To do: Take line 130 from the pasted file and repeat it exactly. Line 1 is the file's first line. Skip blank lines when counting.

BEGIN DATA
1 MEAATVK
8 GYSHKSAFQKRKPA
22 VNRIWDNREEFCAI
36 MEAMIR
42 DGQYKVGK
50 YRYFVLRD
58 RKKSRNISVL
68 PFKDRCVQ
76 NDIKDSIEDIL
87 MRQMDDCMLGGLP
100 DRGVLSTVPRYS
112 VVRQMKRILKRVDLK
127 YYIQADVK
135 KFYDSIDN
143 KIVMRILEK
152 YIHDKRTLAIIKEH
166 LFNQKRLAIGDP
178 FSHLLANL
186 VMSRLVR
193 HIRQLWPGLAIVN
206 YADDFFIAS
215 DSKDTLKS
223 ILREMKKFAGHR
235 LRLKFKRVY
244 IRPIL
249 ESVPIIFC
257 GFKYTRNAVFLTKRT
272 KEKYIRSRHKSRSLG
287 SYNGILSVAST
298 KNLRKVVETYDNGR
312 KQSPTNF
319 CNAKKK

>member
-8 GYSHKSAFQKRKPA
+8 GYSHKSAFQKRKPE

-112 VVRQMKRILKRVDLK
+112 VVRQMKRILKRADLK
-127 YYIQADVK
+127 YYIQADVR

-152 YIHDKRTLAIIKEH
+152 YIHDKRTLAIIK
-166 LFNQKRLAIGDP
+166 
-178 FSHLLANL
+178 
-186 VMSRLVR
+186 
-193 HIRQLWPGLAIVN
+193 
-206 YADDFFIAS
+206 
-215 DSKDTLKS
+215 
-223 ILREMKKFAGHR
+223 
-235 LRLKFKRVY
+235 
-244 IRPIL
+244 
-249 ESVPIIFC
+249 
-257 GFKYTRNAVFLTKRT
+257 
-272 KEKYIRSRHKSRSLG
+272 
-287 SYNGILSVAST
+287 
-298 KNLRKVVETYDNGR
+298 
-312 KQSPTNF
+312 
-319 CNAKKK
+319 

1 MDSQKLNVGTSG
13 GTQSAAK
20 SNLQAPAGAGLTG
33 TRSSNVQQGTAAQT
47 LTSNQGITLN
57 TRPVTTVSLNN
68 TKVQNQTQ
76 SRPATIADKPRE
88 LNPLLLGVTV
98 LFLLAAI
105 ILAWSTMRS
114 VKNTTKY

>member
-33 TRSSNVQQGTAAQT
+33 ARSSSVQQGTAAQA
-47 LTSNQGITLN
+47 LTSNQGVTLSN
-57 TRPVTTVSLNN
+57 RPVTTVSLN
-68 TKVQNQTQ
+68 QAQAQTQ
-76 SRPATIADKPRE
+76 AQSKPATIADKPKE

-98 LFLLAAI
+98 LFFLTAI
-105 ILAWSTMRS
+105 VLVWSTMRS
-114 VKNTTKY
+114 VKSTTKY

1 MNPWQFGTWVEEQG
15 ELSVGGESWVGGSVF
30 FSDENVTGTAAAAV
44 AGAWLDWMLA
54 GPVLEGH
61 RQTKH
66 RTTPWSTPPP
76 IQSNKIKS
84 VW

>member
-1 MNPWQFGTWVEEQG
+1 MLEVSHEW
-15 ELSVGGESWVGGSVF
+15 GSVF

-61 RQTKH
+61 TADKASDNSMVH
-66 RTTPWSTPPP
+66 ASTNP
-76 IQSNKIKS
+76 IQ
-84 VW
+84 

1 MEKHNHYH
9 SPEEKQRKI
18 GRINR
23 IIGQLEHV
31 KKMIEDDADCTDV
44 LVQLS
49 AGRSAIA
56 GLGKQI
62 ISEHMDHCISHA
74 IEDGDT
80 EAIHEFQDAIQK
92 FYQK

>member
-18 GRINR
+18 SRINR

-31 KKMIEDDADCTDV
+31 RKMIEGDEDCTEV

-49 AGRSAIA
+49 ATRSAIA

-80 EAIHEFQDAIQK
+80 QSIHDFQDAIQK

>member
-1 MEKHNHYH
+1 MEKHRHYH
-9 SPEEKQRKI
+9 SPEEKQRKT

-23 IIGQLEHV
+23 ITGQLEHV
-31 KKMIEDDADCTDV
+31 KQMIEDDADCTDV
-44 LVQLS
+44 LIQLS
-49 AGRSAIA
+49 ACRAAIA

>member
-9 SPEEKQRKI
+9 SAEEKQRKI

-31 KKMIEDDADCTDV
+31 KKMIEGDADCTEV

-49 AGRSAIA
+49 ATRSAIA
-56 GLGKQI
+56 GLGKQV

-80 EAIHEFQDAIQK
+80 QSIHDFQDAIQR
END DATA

44 LVQLS